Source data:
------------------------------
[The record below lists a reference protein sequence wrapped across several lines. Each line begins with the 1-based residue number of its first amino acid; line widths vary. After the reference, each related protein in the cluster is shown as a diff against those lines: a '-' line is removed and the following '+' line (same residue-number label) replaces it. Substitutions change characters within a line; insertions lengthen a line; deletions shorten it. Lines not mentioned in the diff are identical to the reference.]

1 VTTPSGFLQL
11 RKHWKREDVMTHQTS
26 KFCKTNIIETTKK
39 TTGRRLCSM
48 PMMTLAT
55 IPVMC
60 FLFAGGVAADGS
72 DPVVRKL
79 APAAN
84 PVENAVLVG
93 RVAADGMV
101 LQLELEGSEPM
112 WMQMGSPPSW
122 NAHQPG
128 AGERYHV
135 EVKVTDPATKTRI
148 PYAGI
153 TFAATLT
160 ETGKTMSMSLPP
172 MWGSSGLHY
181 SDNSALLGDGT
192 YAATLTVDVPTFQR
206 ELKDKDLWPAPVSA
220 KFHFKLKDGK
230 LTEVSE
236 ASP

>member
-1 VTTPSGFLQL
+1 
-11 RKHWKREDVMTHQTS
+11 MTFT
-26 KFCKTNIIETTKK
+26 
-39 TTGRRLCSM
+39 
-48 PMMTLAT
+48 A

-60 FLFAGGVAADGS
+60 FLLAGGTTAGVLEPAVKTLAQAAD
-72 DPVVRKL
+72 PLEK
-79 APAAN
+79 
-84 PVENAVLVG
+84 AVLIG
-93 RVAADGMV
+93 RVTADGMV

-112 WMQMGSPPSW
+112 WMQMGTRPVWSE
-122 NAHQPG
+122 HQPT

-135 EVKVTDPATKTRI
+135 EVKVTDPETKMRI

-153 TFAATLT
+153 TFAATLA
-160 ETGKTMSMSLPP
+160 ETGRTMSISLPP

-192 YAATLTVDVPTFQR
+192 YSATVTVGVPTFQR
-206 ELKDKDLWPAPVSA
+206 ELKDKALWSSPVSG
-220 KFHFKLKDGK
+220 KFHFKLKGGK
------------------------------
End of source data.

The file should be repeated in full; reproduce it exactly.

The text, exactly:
[The record below lists a reference protein sequence wrapped across several lines. Each line begins with the 1-based residue number of its first amino acid; line widths vary. After the reference, each related protein in the cluster is shown as a diff against those lines: a '-' line is removed and the following '+' line (same residue-number label) replaces it. Substitutions change characters within a line; insertions lengthen a line; deletions shorten it. Lines not mentioned in the diff are identical to the reference.]

1 VTTPSGFLQL
11 RKHWKREDVMTHQTS
26 KFCKTNIIETTKK
39 TTGRRLCSM
48 PMMTLAT
55 IPVMC
60 FLFAGGVAADGS
72 DPVVRKL
79 APAAN
84 PVENAVLVG
93 RVAADGMV
101 LQLELEGSEPM
112 WMQMGSPPSW
122 NAHQPG
128 AGERYHV
135 EVKVTDPATKTRI
148 PYAGI
153 TFAATLT
160 ETGKTMSMSLPP
172 MWGSSGLHY
181 SDNSALLGDGT
192 YAATLTVDVPTFQR
206 ELKDKDLWPAPVSA
220 KFHFKLKDGK
230 LTEVSE
236 ASP

>member
-1 VTTPSGFLQL
+1 
-11 RKHWKREDVMTHQTS
+11 MTFT
-26 KFCKTNIIETTKK
+26 
-39 TTGRRLCSM
+39 
-48 PMMTLAT
+48 A

-60 FLFAGGVAADGS
+60 FLLAGGTTAGVLEPAVKTLAQAAD
-72 DPVVRKL
+72 PLEK
-79 APAAN
+79 
-84 PVENAVLVG
+84 AVLIG
-93 RVAADGMV
+93 RVTADGMV

-112 WMQMGSPPSW
+112 WMQMGTRPVWSE
-122 NAHQPG
+122 HQPT

-135 EVKVTDPATKTRI
+135 EVKVTDPETKMRI

-153 TFAATLT
+153 TFAATLA
-160 ETGKTMSMSLPP
+160 ETGRTMSISLPP

-192 YAATLTVDVPTFQR
+192 YSATVTVGVPTFQR
-206 ELKDKDLWPAPVSA
+206 ELKDKALWSSPVSG
-220 KFHFKLKDGK
+220 KFHFKLKGGK